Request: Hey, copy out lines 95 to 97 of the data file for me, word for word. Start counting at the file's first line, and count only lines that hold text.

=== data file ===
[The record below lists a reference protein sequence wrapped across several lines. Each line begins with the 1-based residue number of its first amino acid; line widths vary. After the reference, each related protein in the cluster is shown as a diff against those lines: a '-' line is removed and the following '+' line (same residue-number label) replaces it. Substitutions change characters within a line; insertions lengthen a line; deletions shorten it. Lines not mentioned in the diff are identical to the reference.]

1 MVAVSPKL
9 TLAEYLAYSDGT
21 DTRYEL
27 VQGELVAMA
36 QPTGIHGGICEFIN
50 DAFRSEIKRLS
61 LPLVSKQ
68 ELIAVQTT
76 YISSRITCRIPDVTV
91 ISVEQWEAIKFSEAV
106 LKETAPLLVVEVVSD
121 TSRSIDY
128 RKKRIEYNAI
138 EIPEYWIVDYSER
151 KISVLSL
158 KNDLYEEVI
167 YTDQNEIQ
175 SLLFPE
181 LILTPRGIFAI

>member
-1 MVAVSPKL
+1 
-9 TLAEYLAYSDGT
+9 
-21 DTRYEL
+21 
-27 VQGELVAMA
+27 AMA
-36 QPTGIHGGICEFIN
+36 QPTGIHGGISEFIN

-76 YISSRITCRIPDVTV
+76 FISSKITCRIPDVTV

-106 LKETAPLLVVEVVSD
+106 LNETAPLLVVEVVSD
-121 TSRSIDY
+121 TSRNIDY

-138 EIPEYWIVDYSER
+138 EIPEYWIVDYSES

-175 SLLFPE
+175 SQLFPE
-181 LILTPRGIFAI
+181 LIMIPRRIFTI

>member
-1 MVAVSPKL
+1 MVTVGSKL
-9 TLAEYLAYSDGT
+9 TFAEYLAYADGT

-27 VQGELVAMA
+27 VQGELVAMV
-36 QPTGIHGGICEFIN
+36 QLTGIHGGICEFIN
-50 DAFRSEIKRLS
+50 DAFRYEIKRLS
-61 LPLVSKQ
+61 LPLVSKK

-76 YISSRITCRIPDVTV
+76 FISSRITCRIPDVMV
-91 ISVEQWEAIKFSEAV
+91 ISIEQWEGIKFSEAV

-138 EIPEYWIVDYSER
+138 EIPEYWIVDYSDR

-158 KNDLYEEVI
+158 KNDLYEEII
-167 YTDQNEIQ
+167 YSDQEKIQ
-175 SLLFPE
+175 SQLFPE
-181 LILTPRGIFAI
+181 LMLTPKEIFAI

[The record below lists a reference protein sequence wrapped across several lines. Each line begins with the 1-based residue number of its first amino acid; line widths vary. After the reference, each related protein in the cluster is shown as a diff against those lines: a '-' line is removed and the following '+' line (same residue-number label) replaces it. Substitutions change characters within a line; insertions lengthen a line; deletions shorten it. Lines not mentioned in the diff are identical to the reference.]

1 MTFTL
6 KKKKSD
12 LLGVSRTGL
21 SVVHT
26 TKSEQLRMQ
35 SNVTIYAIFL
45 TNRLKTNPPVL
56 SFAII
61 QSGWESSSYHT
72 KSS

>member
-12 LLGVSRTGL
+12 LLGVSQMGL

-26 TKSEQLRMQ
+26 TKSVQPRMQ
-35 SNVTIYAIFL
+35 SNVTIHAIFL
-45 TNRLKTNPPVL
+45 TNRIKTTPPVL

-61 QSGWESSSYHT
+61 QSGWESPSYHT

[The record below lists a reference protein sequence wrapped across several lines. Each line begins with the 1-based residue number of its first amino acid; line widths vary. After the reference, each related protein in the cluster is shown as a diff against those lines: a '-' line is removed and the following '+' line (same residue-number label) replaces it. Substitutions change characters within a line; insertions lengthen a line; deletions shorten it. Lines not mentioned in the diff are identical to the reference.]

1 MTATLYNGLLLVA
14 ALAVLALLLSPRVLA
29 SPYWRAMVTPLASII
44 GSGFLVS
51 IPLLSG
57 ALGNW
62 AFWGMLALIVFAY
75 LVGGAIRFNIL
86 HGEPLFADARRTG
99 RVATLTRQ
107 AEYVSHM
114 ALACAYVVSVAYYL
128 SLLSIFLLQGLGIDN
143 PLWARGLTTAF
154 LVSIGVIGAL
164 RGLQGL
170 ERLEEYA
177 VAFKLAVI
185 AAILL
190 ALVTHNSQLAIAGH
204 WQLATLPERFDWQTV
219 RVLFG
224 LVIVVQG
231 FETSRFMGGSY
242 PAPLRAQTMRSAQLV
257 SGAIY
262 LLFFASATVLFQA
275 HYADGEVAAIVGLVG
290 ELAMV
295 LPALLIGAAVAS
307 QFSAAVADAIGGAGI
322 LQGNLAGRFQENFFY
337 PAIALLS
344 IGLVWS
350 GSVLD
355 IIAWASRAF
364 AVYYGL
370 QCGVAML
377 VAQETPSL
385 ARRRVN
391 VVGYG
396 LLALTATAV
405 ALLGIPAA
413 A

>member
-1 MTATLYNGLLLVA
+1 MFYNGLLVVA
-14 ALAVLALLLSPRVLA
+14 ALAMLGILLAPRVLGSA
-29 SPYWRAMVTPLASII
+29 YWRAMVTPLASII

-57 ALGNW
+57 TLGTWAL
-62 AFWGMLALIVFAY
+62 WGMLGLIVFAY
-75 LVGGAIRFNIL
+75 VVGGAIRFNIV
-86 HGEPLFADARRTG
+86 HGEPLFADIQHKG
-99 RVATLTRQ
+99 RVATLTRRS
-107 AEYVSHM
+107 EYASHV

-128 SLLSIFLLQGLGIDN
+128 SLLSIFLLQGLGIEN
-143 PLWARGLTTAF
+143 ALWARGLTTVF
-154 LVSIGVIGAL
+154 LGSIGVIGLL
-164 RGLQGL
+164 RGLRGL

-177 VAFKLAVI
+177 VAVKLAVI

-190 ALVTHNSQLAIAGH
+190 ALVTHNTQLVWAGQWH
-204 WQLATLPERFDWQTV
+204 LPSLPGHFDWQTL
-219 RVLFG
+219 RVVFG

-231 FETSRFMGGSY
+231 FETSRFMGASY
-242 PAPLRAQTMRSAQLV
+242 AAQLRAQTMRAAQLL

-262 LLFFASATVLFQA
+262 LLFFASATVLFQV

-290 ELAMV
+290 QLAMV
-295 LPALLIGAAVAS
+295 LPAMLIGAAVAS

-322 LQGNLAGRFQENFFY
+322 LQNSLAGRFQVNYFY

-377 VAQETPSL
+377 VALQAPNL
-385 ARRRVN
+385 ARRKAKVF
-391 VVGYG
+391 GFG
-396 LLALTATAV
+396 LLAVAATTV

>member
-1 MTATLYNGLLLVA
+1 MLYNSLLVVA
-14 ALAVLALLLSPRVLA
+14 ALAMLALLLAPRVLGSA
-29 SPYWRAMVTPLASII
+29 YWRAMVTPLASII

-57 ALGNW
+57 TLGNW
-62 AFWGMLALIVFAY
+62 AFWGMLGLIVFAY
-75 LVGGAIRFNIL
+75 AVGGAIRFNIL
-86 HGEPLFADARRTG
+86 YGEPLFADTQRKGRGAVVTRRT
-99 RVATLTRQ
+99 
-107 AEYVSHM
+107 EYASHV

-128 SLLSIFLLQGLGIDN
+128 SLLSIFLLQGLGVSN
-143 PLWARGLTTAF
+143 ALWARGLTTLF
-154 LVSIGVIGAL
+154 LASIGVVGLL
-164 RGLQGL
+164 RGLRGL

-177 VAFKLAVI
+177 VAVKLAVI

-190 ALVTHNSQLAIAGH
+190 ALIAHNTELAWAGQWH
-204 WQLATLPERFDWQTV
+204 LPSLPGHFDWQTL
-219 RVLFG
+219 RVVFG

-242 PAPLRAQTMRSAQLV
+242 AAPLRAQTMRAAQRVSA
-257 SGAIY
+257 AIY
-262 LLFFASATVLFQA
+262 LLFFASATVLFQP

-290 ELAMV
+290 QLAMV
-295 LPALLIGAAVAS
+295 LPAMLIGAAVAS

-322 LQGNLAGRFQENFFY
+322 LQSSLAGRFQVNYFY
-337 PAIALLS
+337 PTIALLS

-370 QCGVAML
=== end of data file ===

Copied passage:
14 ALAVLALLLSPRVLA
29 SPYWRAMVTPLASII
44 GSGFLVS